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       tempnam - create a name for a temporary file


       #include <stdio.h>

       char *tempnam(const char *dir, const char *pfx);


       The  tempnam()  function  returns a pointer to a string that is a valid
       filename, and such that a file  with  this  name  did  not  exist  when
       tempnam()  checked.  The filename suffix of the pathname generated will
       start with pfx in case pfx is a non-NULL string of at most five  bytes.
       The  directory  prefix part of the pathname generated is required to be
       `appropriate' (often that at least implies writable).  Attempts to find
       an  appropriate  directory  go through the following steps: (i) In case
       the environment variable TMPDIR exists and  contains  the  name  of  an
       appropriate  directory,  that  is  used.   (ii)  Otherwise,  if the dir
       argument is non-NULL and appropriate, it  is  used.   (iii)  Otherwise,
       P_tmpdir  (as  defined  in  <stdio.h>)  is used when appropriate.  (iv)
       Finally an implementation-defined directory may be used.


       The  tempnam()  function  returns  a  pointer  to  a  unique  temporary
       filename, or NULL if a unique name cannot be generated.


       ENOMEM Allocation of storage failed.


       SUSv2  does  not mention the use of TMPDIR; glibc will use it only when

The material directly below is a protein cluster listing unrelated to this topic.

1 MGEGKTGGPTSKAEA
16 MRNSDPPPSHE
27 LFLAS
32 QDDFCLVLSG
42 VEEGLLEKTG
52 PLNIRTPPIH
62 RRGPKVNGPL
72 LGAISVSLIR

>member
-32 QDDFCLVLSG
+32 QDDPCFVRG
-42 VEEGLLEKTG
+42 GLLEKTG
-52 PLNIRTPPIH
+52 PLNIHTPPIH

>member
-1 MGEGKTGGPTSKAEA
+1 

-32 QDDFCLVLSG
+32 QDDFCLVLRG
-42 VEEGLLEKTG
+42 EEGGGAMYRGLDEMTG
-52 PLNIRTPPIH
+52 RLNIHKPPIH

the program is not suid.  SVID2 specifies that the directory used under
       (iv)  is  /tmp.   SVID2 specifies that the string returned by tempnam()
       was allocated using malloc(3) and hence can be freed by free(3).

       The tempnam() function generates a different string  each  time  it  is
       called,  up  to  TMP_MAX  (defined in <stdio.h>) times. If it is called
       more than TMP_MAX times, the behaviour is implementation defined.

       In case the pfx argument has length larger than five,  glibc  will  use
       the  first  five bytes.  Upon failure to find a unique name, glibc will
       return EEXIST.


       The precise meaning of `appropriate' is undefined;  it  is  unspecified
       how  accessibility  of  a  directory  is  determined.   Never  use this
       function. Use mkstemp(3) instead.


       SVID 2, BSD 4.3


       mktemp(3), mkstemp(3), tmpfile(3), tmpnam(3)

                                 14 June 1999                       TEMPNAM(3)